New Beginnings

May has wound to a rainy, windy close, and it’s clear, even with some chilly evening temperatures, that spring is in gear as we head towards summer. Everything’s coming up green and bright, and people going about their morning and evening rituals are serenaded by the hum of insects and the sound of new life all around.

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This month has been full of new additions to the farm, with a scampering, bleating multitude of lambs joining their mothers in the pastures, as well as quite a few new (and very adorable) piglets. Baby birds add their songs to the mornings when we get up to start the day, and if spring is supposed to be about new life and renewal, then Fox Hollow has fallen neatly in line.

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This spring is heralding an exciting summer, that’s for sure, and there will be plenty to show and tell about as things really start heating up. This is the perfect time to follow us on Facebook and our new Instagram (insert link), if you haven’t already. We’re excited about everything we have planned, and we hope you will be too.

Summer has arrived; The cycle continues

The ponds in front of the house are now filled with tons of baby frogs
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where there used to be only tadpoles. The yard is filled with baby birds hopping and flying all over the place as their frantic parents try to keep them fed now that they are out of the nest. Even the lambs born this winter are almost as big as their mothers and looking fat and happy!

This time of year is also when we get some surprises. The potatoes we planted too late came up anyway, and they are growing incredibly fast! The prairie nursery that showed no signs of life now has 6-inch tall grasses poking up. And the leeks we planted in the garden (half of which I was sure were going to die) are growing so well that even the weeds can’t compete! Now all we have to do is let the growing things work their magic!

Trying Buckeye chickens

Hard to believe it’s the 2nd week of June already! The tomatoes, zucchini, and other vegetables are almost all in the ground and calving is well under way. Everything is bright green and the wildlife is out harvesting the grass along with the cattle and sheep.

To better harvest the bounty of our pastures in the future, we are trying a chicken experiment. The broiler meat chickens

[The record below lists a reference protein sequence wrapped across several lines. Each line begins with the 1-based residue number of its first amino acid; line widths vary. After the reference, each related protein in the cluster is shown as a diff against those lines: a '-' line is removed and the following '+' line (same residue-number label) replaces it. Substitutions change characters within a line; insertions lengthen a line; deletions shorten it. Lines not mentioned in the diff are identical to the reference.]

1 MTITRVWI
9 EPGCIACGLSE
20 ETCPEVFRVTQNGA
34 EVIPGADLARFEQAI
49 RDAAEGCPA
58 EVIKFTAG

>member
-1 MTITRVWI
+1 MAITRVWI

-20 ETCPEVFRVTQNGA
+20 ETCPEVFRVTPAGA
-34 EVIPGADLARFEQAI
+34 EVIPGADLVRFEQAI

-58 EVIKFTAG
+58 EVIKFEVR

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we raise on pasture do eat some green stuff but on the whole they have too little of their natural instincts left to do more than scarf down feed and grow large breast meat. To try and move away from these chickens we are trying Buckeyes, a native Ohio breed (and created by a woman, an unfortunate rarity in the livestock breeding business). The Buckeyes are smart and nimble dual-purpose chickens, able to lay eggs and be meat chickens. They can forage for a large portion of their own food.

They will take longer to raise (16 weeks instead of 8) and they will have less white meat and more dark meat. However, they will be able to live happier, healthier lives, get more of their food from our great pastures, and we hope that the flavor will be excellent. Let us know what you think about the Buckeyes!

Visitor perspective

Though rain soaked the farm last night and clouds still hang heavily above, it is like paradise here. Granted, I am not a farmer (nor even a good gardener) and I am not the one with dirt under my nails nor with the tang of tractor fuel stinging my nose, but the knowledge that the very stuff of our lives—the soil holding the seedlings, the pastures feeding the animals, the sweat-equity making up the farm—that all these things are being held in tender and hardy concern by Bruce & Lisa and Chelsea & Jesse is somehow as comforting as a breakfast of fresh eggs and bacon. Full of these thoughts (and that breakfast), it's time for me to pull on some mud-boots and get out there and see how it's done.

Written by Chelsea's Mom!

Cacophony of birdsong

As the grass reaches more than a foot tall, the nesting season gets underway for the bobolinks and red-winged black birds.
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Bobolinks in particular need tall grass for nesting and it can be hard for them to find tall enough grass in modern agriculture where everything is mowed or grazed short. Because of our grazing system that recreates prairie-like conditions with lots of tall grass, we have a flourishing population of these little birds.

Walking out to move the fence for the cattle is rewarded with a cacophony of birdsong. The yellow and black male bobolinks can be seen all across the fields, perched on grass stems, declaring their dominion over the land. I’m not sure if having more of them around provides us any benefit but they sure do make wonderful music.